Monday, 2 November 2009

Andrew’s Spicy Chicken Penne recipe

Now it’s sometimes said that I’m lazy, whereas I prefer to think of myself as ergonomic with exertion. I like fast recipes that require a minimum of preparation and take just a few minutes, but I also want these fast creations to be tongue tingly tasty. It’s a side affect of living with a wife who can cook the most marvellous gastronomic marvels with what appears to be just the shake of her wrist and a few wistful sighs as she sprinkles things into a pan. My standards have been raised more times than Tower Bridge.

Occasionally I manage to accidently create a dish that requires neither effort nor a great time investment. I say accidently because I often misread even the most basic of culinary instructions. In my defence it’s a well known fact that a chap can’t create, concentrate or pleasure cook on an empty stomach; and seeing as how eating a full meal just before creating another would be plain greedy then these hasty mistakes will always be a distinguishing feature of my time in the kitchen. And so here’s a little something I cobbled together last night in order to satisfy my lust for Italian cooking and my fascination with having a full belly.

This recipe should feed up to six people, or three fat knackers. When we cook in this house we always cook at least one or two portions for the freezer. So come a nuclear winter while the rest of the world is sitting down to a tin of corned beef and baked beans with a deep sadness in their heart, we’ll be eating gourmet food out of plastic tubs and trying to find the bright side of a world populated by nuclear mutants. It’s amazing how a gut full of greatness can improve one’s outlook on life. So without further ado, and before I somehow manage to bring dancing zombies into this confusing nuclear scenario here’s my recipe for Spicy Chicken Penne.

(You can probably buy cheaper versions of any of these ingredients, but I like indulging in the fine stuff, it’s a relatively cheap way of eating like a king, a king with his own Italian chef).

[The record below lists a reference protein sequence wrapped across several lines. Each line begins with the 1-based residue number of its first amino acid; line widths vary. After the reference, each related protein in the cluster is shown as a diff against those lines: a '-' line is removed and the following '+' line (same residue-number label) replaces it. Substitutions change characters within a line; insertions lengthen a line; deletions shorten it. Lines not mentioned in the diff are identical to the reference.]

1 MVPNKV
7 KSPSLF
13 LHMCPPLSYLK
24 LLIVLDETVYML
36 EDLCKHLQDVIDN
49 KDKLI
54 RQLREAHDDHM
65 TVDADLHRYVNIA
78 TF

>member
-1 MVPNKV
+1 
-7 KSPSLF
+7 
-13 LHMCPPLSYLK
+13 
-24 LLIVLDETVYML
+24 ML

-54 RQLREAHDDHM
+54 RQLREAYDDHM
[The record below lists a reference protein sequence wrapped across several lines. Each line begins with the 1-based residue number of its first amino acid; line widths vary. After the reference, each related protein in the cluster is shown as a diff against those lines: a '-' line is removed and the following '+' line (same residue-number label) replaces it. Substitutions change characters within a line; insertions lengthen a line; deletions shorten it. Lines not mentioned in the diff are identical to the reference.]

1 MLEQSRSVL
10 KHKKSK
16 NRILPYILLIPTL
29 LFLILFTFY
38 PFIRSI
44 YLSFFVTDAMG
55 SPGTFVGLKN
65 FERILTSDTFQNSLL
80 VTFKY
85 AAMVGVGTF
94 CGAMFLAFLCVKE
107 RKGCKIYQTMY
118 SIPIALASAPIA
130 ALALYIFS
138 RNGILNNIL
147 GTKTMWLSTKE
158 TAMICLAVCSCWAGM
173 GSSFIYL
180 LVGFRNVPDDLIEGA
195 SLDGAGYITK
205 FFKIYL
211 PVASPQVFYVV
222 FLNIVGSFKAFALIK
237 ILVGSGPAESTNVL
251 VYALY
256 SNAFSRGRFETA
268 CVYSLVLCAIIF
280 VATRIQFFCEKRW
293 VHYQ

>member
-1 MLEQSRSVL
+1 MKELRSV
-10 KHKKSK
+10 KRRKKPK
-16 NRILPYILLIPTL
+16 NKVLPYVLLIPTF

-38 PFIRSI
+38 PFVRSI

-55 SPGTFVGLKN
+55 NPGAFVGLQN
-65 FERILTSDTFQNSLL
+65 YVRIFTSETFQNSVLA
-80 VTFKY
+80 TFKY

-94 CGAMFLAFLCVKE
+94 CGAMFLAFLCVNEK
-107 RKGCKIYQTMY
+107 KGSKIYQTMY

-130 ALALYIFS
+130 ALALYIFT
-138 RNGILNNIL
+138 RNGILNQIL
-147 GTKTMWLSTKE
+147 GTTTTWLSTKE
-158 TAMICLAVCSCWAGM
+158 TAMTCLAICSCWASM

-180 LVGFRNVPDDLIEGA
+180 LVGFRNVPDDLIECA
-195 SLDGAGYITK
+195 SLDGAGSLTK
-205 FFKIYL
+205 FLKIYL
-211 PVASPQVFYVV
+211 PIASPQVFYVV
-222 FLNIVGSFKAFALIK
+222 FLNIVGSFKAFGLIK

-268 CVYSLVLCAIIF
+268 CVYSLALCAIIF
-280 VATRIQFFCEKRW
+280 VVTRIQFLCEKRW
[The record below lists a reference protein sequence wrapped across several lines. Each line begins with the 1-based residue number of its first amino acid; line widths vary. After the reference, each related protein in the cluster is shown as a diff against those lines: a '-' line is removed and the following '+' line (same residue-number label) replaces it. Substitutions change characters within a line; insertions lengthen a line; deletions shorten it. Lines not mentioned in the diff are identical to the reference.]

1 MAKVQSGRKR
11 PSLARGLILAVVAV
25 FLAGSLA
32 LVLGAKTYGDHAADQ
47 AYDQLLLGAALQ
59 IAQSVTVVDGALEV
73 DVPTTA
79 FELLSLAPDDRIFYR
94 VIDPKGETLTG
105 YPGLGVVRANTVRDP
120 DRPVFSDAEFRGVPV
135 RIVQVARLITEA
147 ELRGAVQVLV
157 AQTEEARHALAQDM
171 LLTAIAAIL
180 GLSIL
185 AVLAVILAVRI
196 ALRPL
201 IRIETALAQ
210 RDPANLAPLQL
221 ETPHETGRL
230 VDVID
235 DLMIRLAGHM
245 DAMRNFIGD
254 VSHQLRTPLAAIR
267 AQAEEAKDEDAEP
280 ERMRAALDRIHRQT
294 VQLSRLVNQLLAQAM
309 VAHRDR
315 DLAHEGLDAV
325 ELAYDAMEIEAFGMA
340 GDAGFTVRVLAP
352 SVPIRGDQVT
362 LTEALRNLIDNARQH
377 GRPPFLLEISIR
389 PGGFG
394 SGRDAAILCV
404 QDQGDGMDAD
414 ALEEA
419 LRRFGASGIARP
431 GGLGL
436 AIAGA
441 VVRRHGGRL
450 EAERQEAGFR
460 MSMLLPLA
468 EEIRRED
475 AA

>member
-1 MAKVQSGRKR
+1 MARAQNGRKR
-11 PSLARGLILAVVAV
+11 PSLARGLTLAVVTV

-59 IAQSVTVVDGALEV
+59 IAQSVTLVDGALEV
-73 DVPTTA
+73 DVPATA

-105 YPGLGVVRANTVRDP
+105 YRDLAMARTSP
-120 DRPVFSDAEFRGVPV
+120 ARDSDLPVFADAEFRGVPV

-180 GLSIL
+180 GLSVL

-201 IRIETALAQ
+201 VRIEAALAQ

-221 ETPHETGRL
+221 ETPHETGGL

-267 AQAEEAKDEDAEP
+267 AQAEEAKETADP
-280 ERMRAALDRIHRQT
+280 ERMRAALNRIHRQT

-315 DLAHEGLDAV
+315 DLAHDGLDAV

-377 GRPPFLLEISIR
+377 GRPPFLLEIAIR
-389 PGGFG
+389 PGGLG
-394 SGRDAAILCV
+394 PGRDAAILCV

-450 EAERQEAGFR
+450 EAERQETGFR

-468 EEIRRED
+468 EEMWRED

• 2 x skinless, boneless chicken breasts
  • 2 x tins of Italian chopped tomatoes (400g tins we call them in the UK, gawd bless the metric system)
  • 2 medium red onions or one whopper behemoth of a red onion
  • 1 small fresh chilli or a sprinkling of chilli flakes or something, anything hot that isn’t chilli powder
  • 9 tablespoons of extra virgin olive oil
  • A handful of pitted black olives (at least 20, I have no idea how big your hands are, nor what ‘that means’ in relation to any other part of your body)
  • 1 red bell pepper
  • 1 or 2 pinches of sea salt
  • Penne pasta (it doesn't really matter what sort of pasta I guess, in fact that pasta that comes in the shape of farm animals might be fun, go nuts, live a little)

  1. Grill the chicken breasts and then tear them to shreds like a wild beast using a couple of forks. When they look like they’ve been involved in some sort of small explosion put them to one side, and try and resist the urge to nibble on them while carrying out the rest of these instructions.
  2. Sling all the oil into a massive saucepan – I don’t think there’s any scientific reason to use a massive saucepan it’s just more fun – and heat it very gently. While the oil is heating (gently, don’t be hasty little hobbit) finely chop the red onions, it’s okay to have a little cry at this point, just don’t rub your eyes with fingers rich in onion juice.
  3. Pop in a couple of pinches of sea salt, be sparing rather than generous.
  4. Sling the chopped onions into the oil and move them around a bit whilst whistling a merry tune until they soften, we don’t want to let them go brown. When I say ‘we’ I mean ‘you’, I won’t be there to help you cook this meal, although all invitations to eat it will be considered.
  5. Chop the chilli as small as you possibly can and mix it into the oil and onion slop; leave it on the heat for another few minutes then bung in your chopped red pepper.
  6. Stir in the two tins of chopped tomatoes, and (if you like) use then to make a trotting horsey sound effect while you do a few loops of your kitchen.
  7. Drop in the olives and shredded chicken and leave on a low heat for as long as you fancy.
  8. When your ravenous troops are assembled drop some cooked pasta into the pan and mix it thoroughly with the gorgeous sauce you have created.
  9. Serve with a gracious smile and enjoy the compliments of all present.

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